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The Regulars

26th Anniversary Weekend Hole in the Wall, June 18-20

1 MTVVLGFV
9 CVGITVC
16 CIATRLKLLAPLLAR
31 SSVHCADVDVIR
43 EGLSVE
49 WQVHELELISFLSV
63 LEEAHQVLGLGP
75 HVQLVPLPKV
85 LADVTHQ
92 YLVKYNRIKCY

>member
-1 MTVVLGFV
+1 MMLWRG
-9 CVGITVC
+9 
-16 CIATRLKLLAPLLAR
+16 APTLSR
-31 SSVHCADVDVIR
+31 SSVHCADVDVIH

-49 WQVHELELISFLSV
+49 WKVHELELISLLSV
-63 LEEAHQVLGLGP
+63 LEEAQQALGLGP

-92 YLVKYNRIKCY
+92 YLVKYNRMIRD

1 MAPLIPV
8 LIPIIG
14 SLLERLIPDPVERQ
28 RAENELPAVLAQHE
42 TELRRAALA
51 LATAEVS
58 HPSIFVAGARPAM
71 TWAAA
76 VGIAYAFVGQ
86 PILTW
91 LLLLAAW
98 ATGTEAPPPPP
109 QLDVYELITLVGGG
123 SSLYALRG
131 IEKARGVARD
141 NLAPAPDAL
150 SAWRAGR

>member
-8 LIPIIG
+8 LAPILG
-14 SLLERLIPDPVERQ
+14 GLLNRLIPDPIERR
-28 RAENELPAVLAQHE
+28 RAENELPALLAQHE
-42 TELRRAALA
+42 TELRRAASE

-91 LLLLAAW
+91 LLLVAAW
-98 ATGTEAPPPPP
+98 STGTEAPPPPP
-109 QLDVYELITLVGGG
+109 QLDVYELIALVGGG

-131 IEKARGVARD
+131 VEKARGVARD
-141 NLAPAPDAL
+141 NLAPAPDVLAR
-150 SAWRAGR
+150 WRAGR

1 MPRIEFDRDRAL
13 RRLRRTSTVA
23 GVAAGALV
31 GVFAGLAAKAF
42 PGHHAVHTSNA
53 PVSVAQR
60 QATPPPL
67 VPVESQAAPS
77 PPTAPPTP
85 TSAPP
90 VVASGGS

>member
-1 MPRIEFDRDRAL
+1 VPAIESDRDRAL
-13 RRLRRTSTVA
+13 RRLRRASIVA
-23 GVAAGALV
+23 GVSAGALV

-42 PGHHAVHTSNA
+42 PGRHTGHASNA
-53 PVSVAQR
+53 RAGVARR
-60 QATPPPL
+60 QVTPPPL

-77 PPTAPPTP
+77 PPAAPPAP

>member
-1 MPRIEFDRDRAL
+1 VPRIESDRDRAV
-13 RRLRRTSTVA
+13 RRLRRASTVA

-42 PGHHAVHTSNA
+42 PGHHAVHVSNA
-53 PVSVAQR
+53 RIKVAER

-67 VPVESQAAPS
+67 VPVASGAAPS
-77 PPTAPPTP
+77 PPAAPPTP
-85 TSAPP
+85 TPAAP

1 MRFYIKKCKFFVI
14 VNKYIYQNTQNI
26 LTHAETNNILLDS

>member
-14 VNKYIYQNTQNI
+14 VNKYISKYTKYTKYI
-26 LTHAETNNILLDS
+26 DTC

Even if they put in a Galleria downtown and finally finish tearing up South Congress, two things will never vanish from Austin: the Hole in the Wall and truck driving songs. Whiskey makes three. The Ex-Husbands rolled into town on Friday at about half past Jim Beam and stayed 'til a quarter past "Johnnie Walker Redneck." Blasting hard-boiled honky-tonk hell-raisers like Chris Rock cussing a blue streak, the scraggly Nashville trio betrayed more debt to ZZ Top, AC/DC, and Black Sabbath (even doing "War Pigs") than the dearly beloved Grand Ole Opry, but still found room to work in Bill Monroe's "Uncle Pen" and Billy Joe Shaver's timeless chaser "Georgia on a Fast Train." Breaker, breaker, here comes "Truck Drivin' Man." Ten-four, good buddy, got that cup of coffee all ready; how 'bout a little "Eastbound & Down" and watch old Bandit run? Perfect. And even after all that, the most indelible song was one of their own, "Off the Wagon," a brilliant ode to whiskey, wild women, and everything else worth writing a song about -- even the dire consequences of such backwoods bacchanalia. Said consequences finally wore off Saturday, in time to witness Oklahoma's Billy Joe Winghead leveling the Hole like one of the Sooner state's patented Category 5 tornadoes. A sort of Iggy & the Strangers, Winghead squeezed five guys, several guitars, and a theramin onto the minuscule stage, and plenty of pent-up road rage and trailer-park temerity into selections from their new Be Your Own Boss CD. Afterward, some in the bursting room could still actually hear, but the Sons of Hercules took care of that. San Antonio's finest laid to rest any lingering plans for Sunday afternoon with a crude, exquisite set that mixed in old favorites like "Used to Be Cool" and "Too Late" with brash new ones from the Get Lost CD. The resulting tinnitus finally cleared up not long after the Astros beat Montreal Sunday, so it was down to the Free For All for one more night of insanity, and of course more truck driving songs. The usual debauchery was a little slow in starting, due to Choking Ahogo's overly introspective collegiate rock, which could use less pondering and more melody; and Troy Young Campbell, who writes impeccably crafted, literate songs more suited to the Cactus Cafe or Flipnotics. But things were bound to right themselves, and did so once the mysterious Honky Tonk Man and a motley group of musicians (Jon Sanchez, Scrappy Jud Newcomb, Cotton Mather's Dana Myzer) made their way onstage and sounded the familiar lead-in to "Six Days on the Road." They followed up with a sassy "Baby What You Want Me to Do" and an absolutely s-s-seething "Burning Love," firmly re-establishing the truckers' supremacy. The mellow locals of Lil Cap'n Travis were up next, their hardcore country by way of Brian Wilson, Lou Reed, and the Orange Mothers sounding mighty fine on "Flattened by the Good Times," "Rodeo Clown," an affecting cover of George Jones' immortal "Loving You Will Never Be Better," and -- naturally -- "Truck Driving School." It was up to Superego to close out the weekend, and they delivered, even though "Two Tickets to Paradise" was as close as they ever came to a trucking song. Nevertheless, they evoked past Hoot Night honorees Tom Petty and Neil Young on the new "Lack of Experience" and "Nothing in Return," and had the whole joint rockin' with choice selections from their bottomless grab bag of covers, this time the Who's "The Kids Are Alright" and the Replacements' "Can't Hardly Wait" (sadly, there was no "Convoy"). When the lights came up, Superego launched into Roky Erickson's "You're Gonna Miss Me," and another year passed into the books. Erickson's jagged sentiments don't even begin to cover the void that would exist should the Hole ever get filled in, so here's to at least 26 more years of truckin' for Texas' rowdiest, raunchiest historical site. -- Christopher Gray

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